For a soi-disant parable-writer, Muriel Spark is surprisingly social in her comedy…


Muriel Spark Centenary, Edinburgh. Photograph by byronv2.

From The New Statesman:

Spark’s novels – 22 in all – are the product of a ruthlessly confident, even clairvoyant sensibility, and fuse an impossible range of tones and strengths. “For a soi-disant parable-writer, she is surprisingly social in her comedy,” the novelist Ronald Frame writes in his superb introduction to The Ballad of Peckham Rye (1960), part of a complete reprinting of Spark’s novels by the Edinburgh-based publisher Polygon. Her prose is icily impudent and briskly profound, “cruel and lyrical at the same time” – to borrow her own description of the Scots Border ballads that she read as a girl, which provided her earliest model in straddling other borders, such as being both dense and spare. (She later took a course in précis-writing.)

The Spark centennial has been an almost exclusively Scottish affair. The main event is an exhibition – small but heaving – at the National Library of Scotland, which holds Spark’s papers. The only new book to appear, apart from Virago’s ill-judged compendium, The Observing Eye: the Sayings of Muriel Spark, is the memoir, Appointment in Arezzo, by Alan Taylor, founder of the Scottish Review of Books and the series editor of the new collected edition. BBC Scotland commissioned an hour-long documentary, presented by Kirsty Wark, and featuring Val McDermid, Janice Galloway and Ali Smith, three of the contributors to Radio 3’s week-long series of Essays. During an event at Edinburgh’s Usher Hall in January, Nicola Sturgeon talked of her love for Spark, and there have been calls for a Spark statue and banknote.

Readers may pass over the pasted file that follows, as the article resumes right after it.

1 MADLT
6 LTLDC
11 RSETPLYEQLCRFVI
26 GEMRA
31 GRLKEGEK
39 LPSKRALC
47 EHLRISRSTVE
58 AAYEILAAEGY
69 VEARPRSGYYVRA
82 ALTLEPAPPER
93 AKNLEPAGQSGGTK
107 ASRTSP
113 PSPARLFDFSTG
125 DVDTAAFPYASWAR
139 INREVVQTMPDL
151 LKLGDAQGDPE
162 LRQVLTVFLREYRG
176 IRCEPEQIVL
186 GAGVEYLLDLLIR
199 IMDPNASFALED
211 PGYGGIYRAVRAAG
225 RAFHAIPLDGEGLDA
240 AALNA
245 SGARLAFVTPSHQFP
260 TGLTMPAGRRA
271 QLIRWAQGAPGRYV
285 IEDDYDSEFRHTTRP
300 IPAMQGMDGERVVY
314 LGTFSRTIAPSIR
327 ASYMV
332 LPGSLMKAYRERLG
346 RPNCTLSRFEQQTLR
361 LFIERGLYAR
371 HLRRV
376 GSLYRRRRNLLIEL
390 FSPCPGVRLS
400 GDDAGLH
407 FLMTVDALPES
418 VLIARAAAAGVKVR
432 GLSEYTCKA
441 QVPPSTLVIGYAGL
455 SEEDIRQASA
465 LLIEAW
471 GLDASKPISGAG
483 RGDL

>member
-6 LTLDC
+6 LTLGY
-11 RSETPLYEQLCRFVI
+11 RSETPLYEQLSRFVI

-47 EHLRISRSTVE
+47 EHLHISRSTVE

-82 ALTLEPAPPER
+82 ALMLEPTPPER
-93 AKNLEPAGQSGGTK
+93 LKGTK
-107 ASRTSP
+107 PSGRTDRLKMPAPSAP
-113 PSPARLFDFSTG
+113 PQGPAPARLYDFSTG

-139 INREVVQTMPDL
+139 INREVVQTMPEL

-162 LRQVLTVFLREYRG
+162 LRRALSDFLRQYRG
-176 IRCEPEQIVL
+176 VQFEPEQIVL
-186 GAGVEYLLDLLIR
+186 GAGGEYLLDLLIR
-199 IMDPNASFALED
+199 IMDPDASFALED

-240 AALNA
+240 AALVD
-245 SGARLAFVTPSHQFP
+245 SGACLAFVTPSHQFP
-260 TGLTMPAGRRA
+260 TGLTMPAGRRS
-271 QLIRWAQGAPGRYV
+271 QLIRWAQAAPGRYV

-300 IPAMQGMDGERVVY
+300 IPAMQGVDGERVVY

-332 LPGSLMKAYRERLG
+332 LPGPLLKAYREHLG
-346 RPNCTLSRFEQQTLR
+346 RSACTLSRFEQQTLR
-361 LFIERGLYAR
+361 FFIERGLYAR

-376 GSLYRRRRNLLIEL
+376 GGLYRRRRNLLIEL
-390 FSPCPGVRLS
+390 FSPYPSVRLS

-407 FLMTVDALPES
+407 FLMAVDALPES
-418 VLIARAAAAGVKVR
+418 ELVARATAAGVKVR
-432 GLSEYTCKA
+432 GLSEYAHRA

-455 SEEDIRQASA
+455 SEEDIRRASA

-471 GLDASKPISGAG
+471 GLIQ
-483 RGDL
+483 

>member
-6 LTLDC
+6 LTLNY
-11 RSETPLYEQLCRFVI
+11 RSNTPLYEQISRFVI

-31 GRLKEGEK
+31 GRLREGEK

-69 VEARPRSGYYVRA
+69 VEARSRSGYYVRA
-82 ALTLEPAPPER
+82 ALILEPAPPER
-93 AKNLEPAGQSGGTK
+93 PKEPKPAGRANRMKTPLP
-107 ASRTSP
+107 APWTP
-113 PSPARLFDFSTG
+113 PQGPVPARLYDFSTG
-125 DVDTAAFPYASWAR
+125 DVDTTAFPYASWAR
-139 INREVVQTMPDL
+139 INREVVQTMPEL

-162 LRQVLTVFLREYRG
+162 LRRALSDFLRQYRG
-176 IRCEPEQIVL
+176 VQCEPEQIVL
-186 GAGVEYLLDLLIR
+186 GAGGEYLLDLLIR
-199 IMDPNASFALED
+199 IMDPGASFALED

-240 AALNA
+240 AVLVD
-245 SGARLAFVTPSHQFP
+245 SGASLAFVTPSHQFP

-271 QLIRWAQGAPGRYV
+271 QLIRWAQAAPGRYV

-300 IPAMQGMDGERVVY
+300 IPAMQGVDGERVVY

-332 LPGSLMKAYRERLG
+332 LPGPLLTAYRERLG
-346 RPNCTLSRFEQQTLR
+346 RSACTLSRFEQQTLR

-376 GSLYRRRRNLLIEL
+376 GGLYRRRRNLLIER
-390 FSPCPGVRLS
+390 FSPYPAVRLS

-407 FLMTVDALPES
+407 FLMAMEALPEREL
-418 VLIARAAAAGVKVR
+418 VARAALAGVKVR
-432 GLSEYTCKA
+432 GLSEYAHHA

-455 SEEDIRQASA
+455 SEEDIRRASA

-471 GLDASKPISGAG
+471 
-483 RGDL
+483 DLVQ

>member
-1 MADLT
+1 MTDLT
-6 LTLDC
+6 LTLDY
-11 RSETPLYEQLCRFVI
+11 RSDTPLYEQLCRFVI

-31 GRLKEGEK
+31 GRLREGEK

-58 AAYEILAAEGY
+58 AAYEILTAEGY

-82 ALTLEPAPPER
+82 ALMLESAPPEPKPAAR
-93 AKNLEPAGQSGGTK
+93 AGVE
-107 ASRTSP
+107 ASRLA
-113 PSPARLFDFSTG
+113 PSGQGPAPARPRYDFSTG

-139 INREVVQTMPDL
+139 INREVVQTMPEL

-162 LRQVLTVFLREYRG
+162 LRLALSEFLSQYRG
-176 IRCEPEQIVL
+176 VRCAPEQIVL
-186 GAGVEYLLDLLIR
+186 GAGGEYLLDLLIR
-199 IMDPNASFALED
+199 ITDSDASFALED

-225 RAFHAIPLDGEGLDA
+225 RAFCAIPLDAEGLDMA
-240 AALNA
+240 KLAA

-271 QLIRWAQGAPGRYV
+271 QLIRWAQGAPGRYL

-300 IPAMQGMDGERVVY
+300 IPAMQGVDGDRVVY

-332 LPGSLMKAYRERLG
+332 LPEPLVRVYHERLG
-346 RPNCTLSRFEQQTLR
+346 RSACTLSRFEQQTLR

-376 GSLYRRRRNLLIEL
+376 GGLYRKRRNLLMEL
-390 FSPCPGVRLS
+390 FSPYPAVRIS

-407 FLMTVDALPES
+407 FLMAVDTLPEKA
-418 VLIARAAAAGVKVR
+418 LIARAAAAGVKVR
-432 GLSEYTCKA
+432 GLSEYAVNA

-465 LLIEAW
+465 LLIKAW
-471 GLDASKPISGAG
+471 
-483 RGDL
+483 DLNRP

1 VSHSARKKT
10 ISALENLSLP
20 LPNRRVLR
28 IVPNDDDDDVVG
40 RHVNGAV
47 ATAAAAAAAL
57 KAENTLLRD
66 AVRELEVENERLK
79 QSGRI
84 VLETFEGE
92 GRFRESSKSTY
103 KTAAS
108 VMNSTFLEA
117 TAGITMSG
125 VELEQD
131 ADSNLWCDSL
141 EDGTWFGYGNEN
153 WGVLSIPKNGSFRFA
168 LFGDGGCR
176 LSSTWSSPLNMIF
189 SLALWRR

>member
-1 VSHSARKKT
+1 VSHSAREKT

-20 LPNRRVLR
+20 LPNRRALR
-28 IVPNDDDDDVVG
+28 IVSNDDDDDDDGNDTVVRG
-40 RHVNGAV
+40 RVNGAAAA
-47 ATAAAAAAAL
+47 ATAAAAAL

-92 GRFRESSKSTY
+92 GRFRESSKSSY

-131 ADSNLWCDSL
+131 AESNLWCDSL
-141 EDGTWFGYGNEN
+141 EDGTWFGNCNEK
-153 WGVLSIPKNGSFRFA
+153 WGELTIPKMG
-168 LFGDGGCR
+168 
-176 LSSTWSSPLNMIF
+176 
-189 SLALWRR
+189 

“She always said that she was Scottish by formation,” the novelist Ian Rankin told me recently, when we met at the National Library. But he views Spark more specifically as a product of Edinburgh, “the city of haves and have-nots, where a New Town had to be created because the Old Town was ridden with slums”. Rankin recalled the scene in Spark’s best-known novel, The Prime of Miss Jean Brodie (1961), in which Miss Brodie, a teacher eager to develop a cult of personality, leads her class on a tour of streets whose names “betokened a misty region of crime and desperation”, a virtual “foreign country” which “intimates itself by its new smells and shapes and its new poor”.

The idea of division was a challenge to be faced down.

“A look at the long prime of novelist Muriel Spark on the centenary of her birth”, Leo Robson, The New Statesman